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Pediatric Biliary Atresia Treatment & Management

  • Author: Steven M Schwarz, MD, FAAP, FACN, AGAF; Chief Editor: Carmen Cuffari, MD  more...
Updated: Jun 28, 2016

Medical Care

See the list below:

  • No primary medical treatment is relevant in the management of extrahepatic biliary atresia. The pediatrician's objective is to confirm the diagnosis.
  • Once biliary atresia is suspected, surgical intervention is the only mechanism available for a definitive diagnosis (intraoperative cholangiogram) and therapy (Kasai portoenterostomy).

Surgical Care

See the list below:

  • Following a thorough evaluation for causes of neonatal cholestasis, intraoperative cholangiography establishes the diagnosis of extrahepatic biliary atresia.
  • During the operation, the fibrotic biliary tract remnant is identified, and the patency of the biliary system is assessed.
  • In cases in which biliary patency is associated with ductal hypoplasia, further surgical intervention is not indicated, and bile may be collected to evaluate for disorders of bile acid metabolism.
  • In the unusual circumstance of distal patency of the common duct with acceptable proximal luminal caliber, a modified portoenterostomy may be considered in place of the traditional Kasai procedure. However, the clinician must be aware that progression of disease pathophysiology may occur. The author has observed patients undergo modified portoenterostomies (gallbladder Kasai), only to subsequently experience continued inflammation and obliteration of the extrahepatic biliary tree and to ultimately require classic portoenterostomies.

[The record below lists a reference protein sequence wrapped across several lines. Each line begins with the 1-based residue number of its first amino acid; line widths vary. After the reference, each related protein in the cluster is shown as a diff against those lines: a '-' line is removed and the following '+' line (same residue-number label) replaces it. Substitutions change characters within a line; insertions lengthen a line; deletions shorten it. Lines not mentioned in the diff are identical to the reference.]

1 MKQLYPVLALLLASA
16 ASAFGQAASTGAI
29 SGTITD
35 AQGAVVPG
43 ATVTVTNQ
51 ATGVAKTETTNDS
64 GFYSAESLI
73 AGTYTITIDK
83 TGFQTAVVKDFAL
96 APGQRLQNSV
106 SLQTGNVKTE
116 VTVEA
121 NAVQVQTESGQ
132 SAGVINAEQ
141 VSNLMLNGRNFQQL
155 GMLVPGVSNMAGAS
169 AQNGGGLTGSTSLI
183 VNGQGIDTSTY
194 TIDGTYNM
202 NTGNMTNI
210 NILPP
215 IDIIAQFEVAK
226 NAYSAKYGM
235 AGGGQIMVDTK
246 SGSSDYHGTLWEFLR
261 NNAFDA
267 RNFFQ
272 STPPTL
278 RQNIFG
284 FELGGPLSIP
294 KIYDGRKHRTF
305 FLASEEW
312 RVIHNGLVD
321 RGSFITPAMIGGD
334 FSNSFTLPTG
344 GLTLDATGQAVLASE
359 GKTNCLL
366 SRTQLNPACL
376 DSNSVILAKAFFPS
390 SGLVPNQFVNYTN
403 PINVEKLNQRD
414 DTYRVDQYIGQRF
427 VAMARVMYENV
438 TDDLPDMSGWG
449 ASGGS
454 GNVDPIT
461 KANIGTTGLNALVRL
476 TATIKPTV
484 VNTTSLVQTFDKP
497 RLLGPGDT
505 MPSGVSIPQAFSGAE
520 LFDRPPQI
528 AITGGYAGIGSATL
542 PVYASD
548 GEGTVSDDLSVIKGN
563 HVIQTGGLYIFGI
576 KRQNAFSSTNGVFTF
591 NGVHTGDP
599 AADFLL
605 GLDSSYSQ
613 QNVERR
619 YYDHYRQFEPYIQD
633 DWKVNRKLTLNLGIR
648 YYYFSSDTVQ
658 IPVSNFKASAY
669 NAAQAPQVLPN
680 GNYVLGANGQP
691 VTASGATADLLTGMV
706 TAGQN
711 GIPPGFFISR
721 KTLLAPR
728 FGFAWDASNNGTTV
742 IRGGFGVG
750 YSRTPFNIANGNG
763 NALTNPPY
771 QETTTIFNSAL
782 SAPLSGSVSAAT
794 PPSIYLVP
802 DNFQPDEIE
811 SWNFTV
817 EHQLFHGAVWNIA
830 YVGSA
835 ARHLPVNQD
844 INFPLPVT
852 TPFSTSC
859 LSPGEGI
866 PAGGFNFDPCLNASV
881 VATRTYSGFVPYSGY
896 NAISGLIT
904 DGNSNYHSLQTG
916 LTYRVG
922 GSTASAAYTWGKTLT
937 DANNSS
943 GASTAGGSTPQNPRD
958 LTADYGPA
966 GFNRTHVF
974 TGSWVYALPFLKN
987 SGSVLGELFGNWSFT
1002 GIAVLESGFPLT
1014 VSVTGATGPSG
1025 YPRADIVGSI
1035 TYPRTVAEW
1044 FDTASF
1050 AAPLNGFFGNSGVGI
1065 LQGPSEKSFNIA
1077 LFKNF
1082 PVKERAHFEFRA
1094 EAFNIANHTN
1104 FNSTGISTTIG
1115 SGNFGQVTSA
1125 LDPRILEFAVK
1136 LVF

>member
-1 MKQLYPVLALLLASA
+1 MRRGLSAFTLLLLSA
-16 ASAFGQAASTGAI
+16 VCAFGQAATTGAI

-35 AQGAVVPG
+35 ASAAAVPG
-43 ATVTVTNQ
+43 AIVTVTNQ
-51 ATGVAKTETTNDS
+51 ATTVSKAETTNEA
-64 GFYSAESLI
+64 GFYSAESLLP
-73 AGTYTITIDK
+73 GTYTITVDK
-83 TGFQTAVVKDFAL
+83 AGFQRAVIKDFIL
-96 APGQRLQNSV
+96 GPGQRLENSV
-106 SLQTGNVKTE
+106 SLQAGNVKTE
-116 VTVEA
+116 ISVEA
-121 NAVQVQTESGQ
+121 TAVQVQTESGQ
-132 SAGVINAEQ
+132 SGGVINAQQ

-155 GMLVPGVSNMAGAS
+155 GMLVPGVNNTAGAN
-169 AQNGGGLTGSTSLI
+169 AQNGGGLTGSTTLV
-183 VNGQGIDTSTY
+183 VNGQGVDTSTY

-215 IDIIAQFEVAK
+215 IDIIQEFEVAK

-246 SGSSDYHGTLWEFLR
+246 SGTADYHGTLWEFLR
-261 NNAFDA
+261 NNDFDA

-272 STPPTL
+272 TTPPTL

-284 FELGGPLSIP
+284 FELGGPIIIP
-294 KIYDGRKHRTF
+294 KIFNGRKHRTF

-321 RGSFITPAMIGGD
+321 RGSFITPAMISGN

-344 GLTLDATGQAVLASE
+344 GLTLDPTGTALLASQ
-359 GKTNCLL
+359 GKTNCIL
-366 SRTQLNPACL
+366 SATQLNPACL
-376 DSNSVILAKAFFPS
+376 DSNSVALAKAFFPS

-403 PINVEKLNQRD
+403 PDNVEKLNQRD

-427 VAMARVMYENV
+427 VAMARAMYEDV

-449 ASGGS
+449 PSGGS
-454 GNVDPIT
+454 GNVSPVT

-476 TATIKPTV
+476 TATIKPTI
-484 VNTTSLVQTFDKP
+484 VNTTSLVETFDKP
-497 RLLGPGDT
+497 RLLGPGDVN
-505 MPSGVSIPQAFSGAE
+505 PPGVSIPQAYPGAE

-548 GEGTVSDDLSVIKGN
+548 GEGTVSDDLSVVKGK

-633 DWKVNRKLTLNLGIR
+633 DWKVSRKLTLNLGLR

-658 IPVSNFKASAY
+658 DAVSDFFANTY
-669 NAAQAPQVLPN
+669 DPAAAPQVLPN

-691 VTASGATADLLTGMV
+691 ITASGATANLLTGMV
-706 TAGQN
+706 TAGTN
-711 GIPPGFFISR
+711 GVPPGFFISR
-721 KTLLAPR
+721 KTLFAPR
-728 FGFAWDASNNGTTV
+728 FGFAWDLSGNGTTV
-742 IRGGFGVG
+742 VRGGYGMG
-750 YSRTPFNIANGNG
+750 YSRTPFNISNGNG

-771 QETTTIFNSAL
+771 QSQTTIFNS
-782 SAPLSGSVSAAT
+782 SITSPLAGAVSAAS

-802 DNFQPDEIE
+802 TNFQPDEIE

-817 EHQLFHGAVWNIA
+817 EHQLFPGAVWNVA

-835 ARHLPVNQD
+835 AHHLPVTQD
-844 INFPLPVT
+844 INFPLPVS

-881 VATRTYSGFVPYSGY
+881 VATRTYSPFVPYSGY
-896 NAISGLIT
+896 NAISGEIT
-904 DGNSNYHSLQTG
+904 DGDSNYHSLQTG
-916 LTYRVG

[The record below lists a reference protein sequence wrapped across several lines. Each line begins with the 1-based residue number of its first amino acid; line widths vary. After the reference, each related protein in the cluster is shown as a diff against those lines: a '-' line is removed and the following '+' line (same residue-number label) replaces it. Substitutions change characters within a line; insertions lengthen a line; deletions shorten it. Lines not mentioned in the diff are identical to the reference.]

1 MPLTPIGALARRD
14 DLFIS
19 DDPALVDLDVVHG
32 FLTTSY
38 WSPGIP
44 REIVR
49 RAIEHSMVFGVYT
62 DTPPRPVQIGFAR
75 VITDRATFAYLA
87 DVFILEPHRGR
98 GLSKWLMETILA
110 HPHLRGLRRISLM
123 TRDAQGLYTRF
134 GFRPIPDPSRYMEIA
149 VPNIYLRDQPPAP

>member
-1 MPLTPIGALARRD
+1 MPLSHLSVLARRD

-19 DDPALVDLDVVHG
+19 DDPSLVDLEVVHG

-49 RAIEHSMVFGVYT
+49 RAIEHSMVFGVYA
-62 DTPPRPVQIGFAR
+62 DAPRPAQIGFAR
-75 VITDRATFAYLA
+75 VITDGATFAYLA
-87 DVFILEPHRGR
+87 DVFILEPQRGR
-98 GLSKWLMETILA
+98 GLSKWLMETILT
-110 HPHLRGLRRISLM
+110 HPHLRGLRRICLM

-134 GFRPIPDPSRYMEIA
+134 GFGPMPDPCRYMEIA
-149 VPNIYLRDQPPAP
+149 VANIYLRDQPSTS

• In most cases of atresia, dissection into the porta hepatis and creation of a Roux-en-Y anastomosis with a 35-cm to 40-cm retrocolic jejunal segment is the procedure of choice.
  • Studies have shown that extension of the portal dissection beyond the portal vein bifurcation and the umbilical point in the left hilum may improve the likelihood of achieving adequate biliary drainage.


See the list below:

  • The evaluation of neonatal cholestasis may initially be carried out by the primary care provider, depending on the reliability of the laboratory in performing the necessary serum determinations indicated above.
  • Obviously, further nonsurgical testing (eg, hepatobiliary imaging, liver biopsy) and surgical exploration should only be carried out in centers with considerable experience in managing this disorder.